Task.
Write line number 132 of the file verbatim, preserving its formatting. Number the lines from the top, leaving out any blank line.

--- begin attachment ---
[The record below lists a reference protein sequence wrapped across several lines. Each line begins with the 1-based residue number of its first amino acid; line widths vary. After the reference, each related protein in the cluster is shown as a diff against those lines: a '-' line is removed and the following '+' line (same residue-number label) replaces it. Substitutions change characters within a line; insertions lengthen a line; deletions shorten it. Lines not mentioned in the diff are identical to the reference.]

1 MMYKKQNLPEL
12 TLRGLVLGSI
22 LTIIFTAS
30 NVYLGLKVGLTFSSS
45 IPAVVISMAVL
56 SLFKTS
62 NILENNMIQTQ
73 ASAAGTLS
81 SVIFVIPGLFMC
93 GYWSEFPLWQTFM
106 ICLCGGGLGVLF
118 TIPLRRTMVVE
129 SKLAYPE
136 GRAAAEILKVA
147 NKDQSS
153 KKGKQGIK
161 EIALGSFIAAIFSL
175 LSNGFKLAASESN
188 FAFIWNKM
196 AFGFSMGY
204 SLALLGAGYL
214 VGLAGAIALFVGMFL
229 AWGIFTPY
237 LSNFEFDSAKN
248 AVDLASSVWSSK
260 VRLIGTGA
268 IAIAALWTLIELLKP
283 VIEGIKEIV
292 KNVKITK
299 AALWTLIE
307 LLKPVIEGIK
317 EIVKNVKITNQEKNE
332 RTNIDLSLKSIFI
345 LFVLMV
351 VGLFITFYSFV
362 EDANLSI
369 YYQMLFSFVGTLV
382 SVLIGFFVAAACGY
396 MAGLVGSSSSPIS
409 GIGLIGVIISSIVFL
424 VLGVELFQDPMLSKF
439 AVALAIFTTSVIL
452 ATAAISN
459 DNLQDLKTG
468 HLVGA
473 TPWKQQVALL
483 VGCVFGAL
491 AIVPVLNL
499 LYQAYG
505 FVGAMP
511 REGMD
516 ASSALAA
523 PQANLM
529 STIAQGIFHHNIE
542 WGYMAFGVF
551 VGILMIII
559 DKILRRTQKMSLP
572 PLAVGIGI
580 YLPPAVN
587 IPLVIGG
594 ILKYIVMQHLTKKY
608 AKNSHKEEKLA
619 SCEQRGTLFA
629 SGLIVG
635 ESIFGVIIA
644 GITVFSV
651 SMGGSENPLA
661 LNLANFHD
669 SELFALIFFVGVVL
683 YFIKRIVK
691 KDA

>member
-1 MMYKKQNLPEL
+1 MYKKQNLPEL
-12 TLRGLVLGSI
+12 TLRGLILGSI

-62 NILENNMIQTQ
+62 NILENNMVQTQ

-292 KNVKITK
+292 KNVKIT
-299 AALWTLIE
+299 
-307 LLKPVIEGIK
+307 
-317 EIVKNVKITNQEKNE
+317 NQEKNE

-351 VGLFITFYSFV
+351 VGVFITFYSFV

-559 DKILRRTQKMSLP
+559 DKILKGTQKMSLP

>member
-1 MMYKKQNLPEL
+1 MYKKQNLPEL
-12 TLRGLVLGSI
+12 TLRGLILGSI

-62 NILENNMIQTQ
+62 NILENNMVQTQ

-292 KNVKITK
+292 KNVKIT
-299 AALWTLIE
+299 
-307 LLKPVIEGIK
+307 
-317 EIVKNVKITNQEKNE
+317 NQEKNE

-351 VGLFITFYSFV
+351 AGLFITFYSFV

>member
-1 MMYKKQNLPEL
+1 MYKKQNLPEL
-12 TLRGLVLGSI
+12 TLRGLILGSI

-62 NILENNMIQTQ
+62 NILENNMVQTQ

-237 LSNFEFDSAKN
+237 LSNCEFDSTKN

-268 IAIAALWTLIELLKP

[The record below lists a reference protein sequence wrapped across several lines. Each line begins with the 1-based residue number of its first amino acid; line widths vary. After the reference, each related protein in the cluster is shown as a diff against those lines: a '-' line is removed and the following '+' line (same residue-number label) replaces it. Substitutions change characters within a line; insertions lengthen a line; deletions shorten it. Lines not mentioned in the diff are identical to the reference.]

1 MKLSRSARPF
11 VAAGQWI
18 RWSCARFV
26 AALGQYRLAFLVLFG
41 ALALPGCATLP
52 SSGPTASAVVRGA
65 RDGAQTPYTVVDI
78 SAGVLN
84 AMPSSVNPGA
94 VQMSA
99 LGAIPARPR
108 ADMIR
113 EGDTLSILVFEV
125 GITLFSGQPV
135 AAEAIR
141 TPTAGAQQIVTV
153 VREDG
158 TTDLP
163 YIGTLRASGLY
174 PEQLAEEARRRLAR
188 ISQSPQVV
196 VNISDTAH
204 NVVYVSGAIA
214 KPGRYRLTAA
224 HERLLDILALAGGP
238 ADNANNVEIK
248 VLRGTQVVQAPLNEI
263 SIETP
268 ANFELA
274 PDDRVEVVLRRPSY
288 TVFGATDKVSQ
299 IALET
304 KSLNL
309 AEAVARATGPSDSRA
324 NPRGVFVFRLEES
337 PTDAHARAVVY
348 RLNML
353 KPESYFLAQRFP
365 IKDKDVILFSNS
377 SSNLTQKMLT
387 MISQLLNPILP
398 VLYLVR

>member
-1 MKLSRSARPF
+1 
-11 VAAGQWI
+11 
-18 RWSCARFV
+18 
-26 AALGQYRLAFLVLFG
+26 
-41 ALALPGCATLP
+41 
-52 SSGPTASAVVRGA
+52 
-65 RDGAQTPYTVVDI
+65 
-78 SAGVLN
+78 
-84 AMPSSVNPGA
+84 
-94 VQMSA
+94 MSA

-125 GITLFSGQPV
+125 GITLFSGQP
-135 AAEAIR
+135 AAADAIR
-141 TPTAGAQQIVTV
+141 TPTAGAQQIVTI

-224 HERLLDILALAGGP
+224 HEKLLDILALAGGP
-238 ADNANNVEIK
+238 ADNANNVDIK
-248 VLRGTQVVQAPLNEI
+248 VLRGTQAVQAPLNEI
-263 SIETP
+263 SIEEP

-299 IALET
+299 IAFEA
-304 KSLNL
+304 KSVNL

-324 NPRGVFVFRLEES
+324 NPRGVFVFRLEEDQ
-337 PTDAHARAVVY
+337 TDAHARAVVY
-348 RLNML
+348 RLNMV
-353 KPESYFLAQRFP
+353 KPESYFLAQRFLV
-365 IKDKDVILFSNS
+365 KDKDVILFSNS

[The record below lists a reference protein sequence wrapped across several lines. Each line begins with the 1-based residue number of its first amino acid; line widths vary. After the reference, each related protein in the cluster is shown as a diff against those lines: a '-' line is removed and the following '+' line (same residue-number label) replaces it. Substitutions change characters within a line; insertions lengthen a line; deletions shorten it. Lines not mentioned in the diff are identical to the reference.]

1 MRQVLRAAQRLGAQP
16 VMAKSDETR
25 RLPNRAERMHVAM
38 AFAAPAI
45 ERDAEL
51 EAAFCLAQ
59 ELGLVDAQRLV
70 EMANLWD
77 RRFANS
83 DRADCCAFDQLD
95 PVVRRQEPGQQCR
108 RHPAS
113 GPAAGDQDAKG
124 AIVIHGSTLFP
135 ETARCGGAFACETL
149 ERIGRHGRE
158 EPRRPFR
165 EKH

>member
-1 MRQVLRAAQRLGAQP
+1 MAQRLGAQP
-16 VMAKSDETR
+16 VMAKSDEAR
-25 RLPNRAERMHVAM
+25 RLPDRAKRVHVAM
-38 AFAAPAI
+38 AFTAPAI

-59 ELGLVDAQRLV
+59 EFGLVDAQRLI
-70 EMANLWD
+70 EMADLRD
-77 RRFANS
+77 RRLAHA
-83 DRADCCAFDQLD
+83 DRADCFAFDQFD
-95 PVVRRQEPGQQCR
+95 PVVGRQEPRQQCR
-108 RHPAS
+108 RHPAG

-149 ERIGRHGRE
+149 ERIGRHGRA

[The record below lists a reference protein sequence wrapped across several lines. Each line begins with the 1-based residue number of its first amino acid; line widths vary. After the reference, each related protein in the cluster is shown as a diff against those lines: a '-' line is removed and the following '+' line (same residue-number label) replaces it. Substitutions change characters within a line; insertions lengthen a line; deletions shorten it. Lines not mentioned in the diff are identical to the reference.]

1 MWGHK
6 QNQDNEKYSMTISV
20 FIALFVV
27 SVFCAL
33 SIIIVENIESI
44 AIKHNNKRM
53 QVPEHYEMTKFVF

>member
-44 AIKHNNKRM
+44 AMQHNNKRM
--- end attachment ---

113 EGDTLSILVFEV